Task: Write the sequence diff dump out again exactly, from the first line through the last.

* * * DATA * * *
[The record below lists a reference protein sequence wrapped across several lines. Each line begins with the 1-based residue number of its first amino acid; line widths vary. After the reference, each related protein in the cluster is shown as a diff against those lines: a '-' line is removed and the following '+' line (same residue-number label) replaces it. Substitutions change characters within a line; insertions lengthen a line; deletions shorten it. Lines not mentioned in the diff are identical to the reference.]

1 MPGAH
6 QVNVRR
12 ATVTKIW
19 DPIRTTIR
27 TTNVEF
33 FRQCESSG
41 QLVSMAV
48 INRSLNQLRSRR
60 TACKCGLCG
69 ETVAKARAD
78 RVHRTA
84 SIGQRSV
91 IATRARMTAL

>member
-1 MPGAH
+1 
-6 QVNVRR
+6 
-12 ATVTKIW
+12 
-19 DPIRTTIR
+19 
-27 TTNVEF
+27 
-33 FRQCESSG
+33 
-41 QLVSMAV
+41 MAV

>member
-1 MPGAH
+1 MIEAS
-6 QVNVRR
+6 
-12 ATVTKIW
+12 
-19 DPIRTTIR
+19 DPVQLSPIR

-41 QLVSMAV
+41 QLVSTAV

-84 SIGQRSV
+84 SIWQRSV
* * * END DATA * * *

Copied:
[The record below lists a reference protein sequence wrapped across several lines. Each line begins with the 1-based residue number of its first amino acid; line widths vary. After the reference, each related protein in the cluster is shown as a diff against those lines: a '-' line is removed and the following '+' line (same residue-number label) replaces it. Substitutions change characters within a line; insertions lengthen a line; deletions shorten it. Lines not mentioned in the diff are identical to the reference.]

1 MPGAH
6 QVNVRR
12 ATVTKIW
19 DPIRTTIR
27 TTNVEF
33 FRQCESSG
41 QLVSMAV
48 INRSLNQLRSRR
60 TACKCGLCG
69 ETVAKARAD
78 RVHRTA
84 SIGQRSV
91 IATRARMTAL

>member
-1 MPGAH
+1 
-6 QVNVRR
+6 
-12 ATVTKIW
+12 
-19 DPIRTTIR
+19 
-27 TTNVEF
+27 
-33 FRQCESSG
+33 
-41 QLVSMAV
+41 MAV

>member
-1 MPGAH
+1 MIEAS
-6 QVNVRR
+6 
-12 ATVTKIW
+12 
-19 DPIRTTIR
+19 DPVQLSPIR

-41 QLVSMAV
+41 QLVSTAV

-84 SIGQRSV
+84 SIWQRSV